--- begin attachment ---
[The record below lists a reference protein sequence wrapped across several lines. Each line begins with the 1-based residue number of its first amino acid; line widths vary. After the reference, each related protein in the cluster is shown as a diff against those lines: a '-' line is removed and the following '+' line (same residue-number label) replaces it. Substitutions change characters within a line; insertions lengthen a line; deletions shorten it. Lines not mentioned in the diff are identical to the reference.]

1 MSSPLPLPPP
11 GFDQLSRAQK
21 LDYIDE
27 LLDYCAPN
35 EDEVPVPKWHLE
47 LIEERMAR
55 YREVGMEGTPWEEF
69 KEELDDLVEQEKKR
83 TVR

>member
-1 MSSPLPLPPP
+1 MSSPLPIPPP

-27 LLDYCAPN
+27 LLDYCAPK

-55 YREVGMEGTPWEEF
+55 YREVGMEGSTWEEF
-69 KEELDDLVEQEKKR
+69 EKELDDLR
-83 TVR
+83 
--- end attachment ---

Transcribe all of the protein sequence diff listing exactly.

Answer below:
[The record below lists a reference protein sequence wrapped across several lines. Each line begins with the 1-based residue number of its first amino acid; line widths vary. After the reference, each related protein in the cluster is shown as a diff against those lines: a '-' line is removed and the following '+' line (same residue-number label) replaces it. Substitutions change characters within a line; insertions lengthen a line; deletions shorten it. Lines not mentioned in the diff are identical to the reference.]

1 MSSPLPLPPP
11 GFDQLSRAQK
21 LDYIDE
27 LLDYCAPN
35 EDEVPVPKWHLE
47 LIEERMAR
55 YREVGMEGTPWEEF
69 KEELDDLVEQEKKR
83 TVR

>member
-1 MSSPLPLPPP
+1 MSSPLPIPPP

-27 LLDYCAPN
+27 LLDYCAPK

-55 YREVGMEGTPWEEF
+55 YREVGMEGSTWEEF
-69 KEELDDLVEQEKKR
+69 EKELDDLR
-83 TVR
+83 